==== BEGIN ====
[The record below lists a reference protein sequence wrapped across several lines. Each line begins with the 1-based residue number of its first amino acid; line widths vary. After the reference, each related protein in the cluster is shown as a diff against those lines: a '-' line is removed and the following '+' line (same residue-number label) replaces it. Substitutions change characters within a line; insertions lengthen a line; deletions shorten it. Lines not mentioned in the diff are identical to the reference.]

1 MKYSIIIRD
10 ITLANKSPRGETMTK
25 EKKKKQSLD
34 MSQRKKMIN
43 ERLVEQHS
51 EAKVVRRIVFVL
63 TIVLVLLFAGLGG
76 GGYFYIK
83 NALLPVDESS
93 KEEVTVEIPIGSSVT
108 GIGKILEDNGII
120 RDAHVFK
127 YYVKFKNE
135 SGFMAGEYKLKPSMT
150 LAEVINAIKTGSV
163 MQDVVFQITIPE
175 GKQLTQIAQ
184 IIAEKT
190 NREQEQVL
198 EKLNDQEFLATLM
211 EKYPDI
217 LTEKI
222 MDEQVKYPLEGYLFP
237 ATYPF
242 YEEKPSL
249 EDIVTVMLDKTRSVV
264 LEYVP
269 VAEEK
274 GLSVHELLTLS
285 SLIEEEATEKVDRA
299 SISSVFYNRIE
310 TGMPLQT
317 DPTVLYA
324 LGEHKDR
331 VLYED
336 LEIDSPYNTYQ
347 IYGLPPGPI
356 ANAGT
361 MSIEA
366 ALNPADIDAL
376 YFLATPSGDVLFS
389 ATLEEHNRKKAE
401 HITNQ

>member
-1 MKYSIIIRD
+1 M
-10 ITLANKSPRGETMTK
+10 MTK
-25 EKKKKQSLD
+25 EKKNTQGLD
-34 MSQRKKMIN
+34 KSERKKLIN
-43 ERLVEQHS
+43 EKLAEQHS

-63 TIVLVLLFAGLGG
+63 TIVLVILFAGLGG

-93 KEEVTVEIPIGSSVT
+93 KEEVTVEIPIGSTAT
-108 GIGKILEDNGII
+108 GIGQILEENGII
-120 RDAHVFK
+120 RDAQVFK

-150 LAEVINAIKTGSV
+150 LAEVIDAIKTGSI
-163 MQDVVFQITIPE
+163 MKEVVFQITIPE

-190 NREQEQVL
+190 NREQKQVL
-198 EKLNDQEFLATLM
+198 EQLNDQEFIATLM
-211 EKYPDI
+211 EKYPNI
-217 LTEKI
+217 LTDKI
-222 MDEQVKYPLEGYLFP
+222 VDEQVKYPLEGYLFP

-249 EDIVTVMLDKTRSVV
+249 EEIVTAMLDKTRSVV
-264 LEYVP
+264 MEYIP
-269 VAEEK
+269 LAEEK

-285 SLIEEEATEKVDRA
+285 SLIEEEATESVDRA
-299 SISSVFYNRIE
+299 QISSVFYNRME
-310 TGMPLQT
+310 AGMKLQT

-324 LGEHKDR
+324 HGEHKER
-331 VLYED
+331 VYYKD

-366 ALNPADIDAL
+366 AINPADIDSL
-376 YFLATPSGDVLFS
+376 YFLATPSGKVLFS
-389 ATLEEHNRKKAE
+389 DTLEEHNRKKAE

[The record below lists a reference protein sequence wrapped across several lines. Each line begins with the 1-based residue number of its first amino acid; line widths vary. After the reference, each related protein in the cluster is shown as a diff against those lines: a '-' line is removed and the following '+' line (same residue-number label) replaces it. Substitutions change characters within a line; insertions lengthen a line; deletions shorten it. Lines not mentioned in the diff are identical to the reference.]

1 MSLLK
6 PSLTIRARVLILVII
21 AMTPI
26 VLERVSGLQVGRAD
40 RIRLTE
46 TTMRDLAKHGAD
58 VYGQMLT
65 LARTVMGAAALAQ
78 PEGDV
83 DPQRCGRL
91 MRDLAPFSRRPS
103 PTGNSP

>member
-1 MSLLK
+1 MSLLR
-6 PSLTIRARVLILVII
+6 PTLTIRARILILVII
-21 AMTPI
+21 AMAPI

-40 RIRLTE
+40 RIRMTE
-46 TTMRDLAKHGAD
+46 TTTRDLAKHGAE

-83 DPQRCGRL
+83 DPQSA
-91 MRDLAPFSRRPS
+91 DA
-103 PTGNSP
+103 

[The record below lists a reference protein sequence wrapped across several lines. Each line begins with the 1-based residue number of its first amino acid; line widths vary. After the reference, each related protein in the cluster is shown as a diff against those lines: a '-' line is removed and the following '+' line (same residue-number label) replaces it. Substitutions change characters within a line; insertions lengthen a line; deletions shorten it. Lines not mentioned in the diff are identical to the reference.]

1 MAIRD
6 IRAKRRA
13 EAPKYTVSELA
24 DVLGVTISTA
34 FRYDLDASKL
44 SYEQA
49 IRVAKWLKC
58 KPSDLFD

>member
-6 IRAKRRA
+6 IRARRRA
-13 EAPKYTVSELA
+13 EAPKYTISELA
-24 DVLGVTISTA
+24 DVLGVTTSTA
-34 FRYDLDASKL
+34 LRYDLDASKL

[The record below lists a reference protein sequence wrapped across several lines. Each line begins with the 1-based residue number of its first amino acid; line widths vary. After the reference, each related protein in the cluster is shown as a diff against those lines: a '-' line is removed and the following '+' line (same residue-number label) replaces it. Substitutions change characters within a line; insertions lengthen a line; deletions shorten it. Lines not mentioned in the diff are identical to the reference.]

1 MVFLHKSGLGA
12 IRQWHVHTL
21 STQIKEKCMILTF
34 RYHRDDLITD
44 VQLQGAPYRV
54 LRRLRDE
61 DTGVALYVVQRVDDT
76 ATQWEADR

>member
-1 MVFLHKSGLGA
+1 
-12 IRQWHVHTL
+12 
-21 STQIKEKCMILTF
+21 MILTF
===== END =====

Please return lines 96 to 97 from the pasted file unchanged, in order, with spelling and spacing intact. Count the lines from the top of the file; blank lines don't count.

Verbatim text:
-376 YFLATPSGDVLFS
+376 YFLATPSGKVLFS